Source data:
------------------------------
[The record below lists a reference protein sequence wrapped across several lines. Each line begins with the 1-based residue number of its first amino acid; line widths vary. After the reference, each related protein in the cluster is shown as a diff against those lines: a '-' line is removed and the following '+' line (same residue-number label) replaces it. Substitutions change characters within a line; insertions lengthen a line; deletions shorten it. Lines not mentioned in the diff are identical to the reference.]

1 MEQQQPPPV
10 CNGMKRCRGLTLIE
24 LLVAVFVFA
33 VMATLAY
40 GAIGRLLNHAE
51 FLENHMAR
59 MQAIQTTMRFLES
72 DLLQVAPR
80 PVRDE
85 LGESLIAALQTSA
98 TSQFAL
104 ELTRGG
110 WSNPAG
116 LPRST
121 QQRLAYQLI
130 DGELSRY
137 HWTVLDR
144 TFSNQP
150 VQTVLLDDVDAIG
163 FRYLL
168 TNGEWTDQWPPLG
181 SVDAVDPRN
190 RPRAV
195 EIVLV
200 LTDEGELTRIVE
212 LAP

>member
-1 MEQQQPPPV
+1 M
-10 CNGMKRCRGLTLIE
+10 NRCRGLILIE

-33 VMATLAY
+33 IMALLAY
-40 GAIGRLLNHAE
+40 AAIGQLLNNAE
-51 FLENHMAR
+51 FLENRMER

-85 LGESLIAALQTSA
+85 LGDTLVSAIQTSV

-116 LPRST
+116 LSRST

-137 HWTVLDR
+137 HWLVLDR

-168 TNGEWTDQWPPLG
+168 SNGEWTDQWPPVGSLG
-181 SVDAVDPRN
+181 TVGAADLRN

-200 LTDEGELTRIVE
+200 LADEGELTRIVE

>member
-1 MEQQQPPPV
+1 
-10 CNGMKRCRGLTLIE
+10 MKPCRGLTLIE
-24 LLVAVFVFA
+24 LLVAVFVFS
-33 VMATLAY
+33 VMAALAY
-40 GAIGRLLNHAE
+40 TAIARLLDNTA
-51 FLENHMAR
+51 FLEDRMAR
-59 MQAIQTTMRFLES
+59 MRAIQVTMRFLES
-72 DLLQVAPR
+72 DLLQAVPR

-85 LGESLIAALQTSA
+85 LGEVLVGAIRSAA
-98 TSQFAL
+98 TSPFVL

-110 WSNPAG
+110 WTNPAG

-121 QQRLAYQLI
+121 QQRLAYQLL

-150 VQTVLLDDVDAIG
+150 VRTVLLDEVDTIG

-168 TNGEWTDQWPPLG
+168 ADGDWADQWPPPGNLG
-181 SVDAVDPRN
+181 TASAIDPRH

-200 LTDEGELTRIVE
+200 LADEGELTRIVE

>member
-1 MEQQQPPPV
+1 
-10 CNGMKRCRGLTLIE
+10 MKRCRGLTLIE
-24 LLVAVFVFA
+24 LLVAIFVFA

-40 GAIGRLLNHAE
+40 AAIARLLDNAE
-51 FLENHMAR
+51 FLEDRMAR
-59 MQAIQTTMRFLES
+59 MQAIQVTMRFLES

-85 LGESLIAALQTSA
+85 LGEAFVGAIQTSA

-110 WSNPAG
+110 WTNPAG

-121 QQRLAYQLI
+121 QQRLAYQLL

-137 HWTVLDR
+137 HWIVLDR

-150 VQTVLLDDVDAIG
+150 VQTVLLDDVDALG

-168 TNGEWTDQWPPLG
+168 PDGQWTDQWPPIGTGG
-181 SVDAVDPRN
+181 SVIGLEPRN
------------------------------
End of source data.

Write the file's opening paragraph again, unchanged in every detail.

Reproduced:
[The record below lists a reference protein sequence wrapped across several lines. Each line begins with the 1-based residue number of its first amino acid; line widths vary. After the reference, each related protein in the cluster is shown as a diff against those lines: a '-' line is removed and the following '+' line (same residue-number label) replaces it. Substitutions change characters within a line; insertions lengthen a line; deletions shorten it. Lines not mentioned in the diff are identical to the reference.]